Myrmecos

Archives for April, 2010

This velvety worm-like creature may not look like a beetle, but it is. Beetles are like butterflies, passing through a complex metamorphosis on the way to adulthood, and this insect is the larval stage of a soldier beetle. photo details: Canon EOS 50D camera Canon MP-E 65mm 1-5x macro lens ISO 100, f/13, 1/250sec

What Happens to Women in Academia?

Earlier, while noting greater rates of pseudonymous blogging by women, Morgan Jackson raised the topic of why the majority of tenure-track science positions go to men. It’s a striking pattern, especially considering that at the graduate student level women predominate in many fields- including entomology. The obvious culprit is that women face discrimination in hiring…

A Bed Bug…

…just for you. Cimex lectularius, the common Bed Bug More photos from this series are posted here. photo details: Canon EOS 50D camera Canon MP-E 65mm 1-5x macro lens ISO 100, f/13, 1/250sec

The phylogeny of bug blogging

What happens if you score bug blogs for various characters and crunch them through a phylogenetic analysis? Morgan Jackson investigates: Although Morgan’s exercise was tongue-in-cheek, he did uncover a pattern worthy of further exploration: The last thing I want to comment on is the huge skew between male and female insect bloggers. Of the 58…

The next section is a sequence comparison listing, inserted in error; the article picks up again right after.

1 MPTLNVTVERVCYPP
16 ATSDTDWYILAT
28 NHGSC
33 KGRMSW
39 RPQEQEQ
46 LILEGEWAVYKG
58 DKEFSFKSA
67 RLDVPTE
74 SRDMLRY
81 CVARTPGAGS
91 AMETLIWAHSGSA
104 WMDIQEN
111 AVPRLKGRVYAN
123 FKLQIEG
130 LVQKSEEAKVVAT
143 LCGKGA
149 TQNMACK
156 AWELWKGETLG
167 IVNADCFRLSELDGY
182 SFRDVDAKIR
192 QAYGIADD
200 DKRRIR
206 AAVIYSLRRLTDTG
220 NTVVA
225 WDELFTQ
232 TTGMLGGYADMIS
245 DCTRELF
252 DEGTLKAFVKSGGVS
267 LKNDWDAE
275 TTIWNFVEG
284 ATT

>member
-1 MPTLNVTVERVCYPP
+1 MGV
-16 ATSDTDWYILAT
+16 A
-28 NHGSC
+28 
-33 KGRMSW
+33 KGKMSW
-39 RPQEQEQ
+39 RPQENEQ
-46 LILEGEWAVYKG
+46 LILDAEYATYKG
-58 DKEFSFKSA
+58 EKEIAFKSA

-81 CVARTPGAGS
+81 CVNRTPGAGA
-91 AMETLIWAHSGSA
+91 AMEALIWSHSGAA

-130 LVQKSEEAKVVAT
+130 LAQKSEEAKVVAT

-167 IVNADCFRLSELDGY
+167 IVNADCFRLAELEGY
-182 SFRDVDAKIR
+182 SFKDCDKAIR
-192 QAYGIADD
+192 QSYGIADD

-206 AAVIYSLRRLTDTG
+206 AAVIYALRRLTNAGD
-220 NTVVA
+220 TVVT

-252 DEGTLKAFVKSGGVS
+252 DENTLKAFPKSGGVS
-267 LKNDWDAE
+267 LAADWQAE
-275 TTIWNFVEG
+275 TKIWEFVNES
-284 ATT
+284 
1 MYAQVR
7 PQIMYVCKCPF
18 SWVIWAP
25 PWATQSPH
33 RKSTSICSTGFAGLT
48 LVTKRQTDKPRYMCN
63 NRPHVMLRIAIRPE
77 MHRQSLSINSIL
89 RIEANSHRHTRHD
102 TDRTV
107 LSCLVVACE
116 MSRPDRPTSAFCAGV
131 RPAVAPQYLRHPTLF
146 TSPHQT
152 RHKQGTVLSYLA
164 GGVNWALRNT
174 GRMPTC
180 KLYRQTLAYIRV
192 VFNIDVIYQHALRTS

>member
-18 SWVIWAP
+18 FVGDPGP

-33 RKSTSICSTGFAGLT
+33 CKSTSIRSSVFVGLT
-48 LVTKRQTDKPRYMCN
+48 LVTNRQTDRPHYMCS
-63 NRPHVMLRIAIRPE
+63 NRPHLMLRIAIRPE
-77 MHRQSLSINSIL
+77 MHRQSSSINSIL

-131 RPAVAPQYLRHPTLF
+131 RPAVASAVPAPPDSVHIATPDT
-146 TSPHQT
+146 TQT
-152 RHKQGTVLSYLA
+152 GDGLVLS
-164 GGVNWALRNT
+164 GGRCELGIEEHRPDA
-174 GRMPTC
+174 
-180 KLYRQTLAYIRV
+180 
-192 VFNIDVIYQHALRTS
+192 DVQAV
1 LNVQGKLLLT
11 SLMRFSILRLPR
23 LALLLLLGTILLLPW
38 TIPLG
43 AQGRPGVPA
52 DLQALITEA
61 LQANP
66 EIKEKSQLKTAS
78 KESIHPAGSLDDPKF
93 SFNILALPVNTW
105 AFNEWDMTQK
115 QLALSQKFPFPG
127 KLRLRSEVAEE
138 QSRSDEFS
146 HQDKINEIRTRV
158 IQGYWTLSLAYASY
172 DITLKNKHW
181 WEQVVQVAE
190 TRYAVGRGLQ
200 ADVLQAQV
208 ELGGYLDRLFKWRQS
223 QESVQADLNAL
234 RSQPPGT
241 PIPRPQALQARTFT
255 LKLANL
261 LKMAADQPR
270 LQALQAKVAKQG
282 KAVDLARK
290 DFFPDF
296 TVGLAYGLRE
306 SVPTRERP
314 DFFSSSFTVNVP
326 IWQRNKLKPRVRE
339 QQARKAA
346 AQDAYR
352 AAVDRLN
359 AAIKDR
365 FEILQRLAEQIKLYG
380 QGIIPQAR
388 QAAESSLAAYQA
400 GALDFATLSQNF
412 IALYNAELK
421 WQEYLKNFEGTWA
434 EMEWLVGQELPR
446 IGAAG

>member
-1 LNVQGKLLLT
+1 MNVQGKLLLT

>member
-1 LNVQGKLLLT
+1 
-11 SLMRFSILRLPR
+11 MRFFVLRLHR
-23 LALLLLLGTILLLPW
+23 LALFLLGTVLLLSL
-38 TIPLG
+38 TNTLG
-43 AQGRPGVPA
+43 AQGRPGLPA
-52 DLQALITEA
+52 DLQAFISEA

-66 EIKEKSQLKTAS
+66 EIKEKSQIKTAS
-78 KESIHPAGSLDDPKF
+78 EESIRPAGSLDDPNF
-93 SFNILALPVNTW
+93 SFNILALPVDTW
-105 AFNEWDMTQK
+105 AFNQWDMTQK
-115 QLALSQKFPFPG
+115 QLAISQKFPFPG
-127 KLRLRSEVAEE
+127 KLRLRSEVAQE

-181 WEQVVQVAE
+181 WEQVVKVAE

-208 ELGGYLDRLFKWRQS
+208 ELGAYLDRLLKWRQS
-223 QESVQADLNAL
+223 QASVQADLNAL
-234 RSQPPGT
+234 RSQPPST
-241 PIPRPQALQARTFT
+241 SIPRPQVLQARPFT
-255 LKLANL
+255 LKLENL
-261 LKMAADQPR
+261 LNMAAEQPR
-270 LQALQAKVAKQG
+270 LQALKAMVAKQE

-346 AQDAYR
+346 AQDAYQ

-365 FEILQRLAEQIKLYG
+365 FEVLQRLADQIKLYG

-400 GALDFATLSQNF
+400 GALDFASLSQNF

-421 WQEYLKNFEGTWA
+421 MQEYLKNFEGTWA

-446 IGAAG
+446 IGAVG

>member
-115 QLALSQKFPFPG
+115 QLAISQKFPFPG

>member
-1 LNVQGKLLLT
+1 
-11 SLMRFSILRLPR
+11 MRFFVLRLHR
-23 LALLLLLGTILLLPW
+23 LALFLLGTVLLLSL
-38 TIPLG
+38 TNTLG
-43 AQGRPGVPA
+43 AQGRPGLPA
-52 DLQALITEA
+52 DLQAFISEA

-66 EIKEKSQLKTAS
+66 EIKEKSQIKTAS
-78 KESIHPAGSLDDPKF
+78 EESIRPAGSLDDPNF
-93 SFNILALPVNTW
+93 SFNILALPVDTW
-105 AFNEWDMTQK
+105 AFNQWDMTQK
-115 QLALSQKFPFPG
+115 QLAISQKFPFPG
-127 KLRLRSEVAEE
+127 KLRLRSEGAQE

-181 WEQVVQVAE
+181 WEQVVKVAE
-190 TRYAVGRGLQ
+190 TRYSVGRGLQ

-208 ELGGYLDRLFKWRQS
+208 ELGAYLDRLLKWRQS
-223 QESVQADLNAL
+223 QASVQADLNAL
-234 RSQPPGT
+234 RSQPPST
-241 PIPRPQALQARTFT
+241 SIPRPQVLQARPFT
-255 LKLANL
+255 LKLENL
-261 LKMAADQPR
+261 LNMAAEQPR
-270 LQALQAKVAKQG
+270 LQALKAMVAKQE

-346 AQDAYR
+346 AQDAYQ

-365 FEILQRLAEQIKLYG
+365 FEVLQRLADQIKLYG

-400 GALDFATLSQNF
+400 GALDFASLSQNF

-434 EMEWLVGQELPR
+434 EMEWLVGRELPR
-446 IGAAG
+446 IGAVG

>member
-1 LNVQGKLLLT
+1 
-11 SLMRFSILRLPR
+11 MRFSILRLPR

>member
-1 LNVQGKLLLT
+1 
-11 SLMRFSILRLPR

Answer to the Monday Night Mystery

What was that odd squishy-hairy thing in yesterday’s SEM? It’s the tip of the foot of a muscid fly, showing the adhesive pads (called pulvilli) that allow the fly to cling to surfaces. Here’s a slightly less magnified view: Points are awarded as follows: -Two for JasonC., for being the first to pick that it…

Spring!

Forget the heavy pro-grade camera gear for a moment. This shot was taken with a $300 Panasonic Lumix DMC-ZS3 digicam. These small cameras do wide-angle macro exceptionally well, and their tiny sensors and lenses give them a small-world perspective that SLR cameras struggle to replicate. Here, I placed the camera on the ground underneath a…

Monday Night Mystery

Tonight’s mystery* takes us down into the magical world of scanning electron microscopy. Five points for picking the organism and five for picking the structure. As usual, only the first correct answer in each category collects the points. The cumulative points winner for the month of April gets to choose either 1) any 8×10 print…

Who’s Wrong on the Internet?

Today, it’s the New York Times. Consider this Q & A: Q. Can the tiny ants that visit me every spring hop like a flea? Sometimes I look down and suddenly there one is, working its way across my anatomy. A. It is possible. Several of the estimated 10,000 to 14,000 identified species of ant…

Strumigenys rogeri in the leaf litter In 1982, a small journal called The Coleopterists Bulletin carried a two page note by beetle expert Terry Erwin that increased- by an order of magnitude- the estimated number of species on the planet. Erwin crunched some back-of-the-napkin numbers based on the tree specificity of arthropods he’d collected in…

If ants were to drop acid I’m not sure what they’d experience. But this entrancing short film by Jörg Brönnimann is as good a guess as any: ant-views from Jörg Brönnimann on Vimeo.